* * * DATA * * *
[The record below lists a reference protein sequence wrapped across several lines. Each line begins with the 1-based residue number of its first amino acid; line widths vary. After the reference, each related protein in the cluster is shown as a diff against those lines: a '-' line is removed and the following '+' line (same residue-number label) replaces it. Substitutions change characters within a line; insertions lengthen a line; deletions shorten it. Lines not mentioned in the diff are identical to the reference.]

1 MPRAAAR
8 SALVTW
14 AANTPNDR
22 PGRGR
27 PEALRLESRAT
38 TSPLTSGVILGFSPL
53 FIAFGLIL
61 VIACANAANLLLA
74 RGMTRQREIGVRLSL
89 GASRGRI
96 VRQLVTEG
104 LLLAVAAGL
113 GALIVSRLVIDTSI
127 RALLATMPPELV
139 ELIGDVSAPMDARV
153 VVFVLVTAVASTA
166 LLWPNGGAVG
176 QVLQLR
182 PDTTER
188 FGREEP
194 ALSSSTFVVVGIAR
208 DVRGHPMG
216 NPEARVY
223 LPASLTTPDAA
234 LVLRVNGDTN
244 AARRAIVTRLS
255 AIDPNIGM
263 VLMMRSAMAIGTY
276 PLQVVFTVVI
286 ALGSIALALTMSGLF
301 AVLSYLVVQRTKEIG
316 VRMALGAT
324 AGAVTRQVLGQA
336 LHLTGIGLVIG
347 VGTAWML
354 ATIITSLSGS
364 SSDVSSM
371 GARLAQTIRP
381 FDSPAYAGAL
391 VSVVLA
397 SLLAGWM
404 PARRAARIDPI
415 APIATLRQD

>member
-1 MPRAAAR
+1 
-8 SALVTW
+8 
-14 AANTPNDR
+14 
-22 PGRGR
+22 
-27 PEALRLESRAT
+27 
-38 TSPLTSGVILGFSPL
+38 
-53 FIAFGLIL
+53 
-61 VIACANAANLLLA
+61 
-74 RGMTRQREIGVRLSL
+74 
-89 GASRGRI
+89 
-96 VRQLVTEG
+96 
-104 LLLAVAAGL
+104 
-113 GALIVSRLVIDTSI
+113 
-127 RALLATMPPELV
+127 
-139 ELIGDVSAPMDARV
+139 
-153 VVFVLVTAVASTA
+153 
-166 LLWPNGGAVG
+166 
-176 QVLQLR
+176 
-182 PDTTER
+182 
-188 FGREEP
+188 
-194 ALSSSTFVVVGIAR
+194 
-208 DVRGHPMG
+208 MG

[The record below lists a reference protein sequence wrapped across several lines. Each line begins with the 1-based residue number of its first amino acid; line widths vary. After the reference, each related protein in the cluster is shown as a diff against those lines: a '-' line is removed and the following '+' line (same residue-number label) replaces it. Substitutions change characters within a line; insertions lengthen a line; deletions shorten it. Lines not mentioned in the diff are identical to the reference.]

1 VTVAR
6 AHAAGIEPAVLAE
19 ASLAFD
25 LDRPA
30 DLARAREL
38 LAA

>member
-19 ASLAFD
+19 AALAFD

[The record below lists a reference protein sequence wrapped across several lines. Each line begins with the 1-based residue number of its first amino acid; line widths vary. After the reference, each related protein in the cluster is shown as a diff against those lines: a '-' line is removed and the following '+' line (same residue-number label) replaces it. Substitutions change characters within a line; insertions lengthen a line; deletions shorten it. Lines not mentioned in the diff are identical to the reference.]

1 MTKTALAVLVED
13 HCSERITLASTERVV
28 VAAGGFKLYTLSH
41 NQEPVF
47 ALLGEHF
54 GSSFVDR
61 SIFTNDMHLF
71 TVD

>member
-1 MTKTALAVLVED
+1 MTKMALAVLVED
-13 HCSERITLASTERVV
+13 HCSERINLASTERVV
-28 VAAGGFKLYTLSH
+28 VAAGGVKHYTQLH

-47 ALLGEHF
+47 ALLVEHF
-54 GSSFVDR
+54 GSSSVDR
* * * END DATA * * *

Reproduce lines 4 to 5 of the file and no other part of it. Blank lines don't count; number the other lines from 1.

14 AANTPNDR
22 PGRGR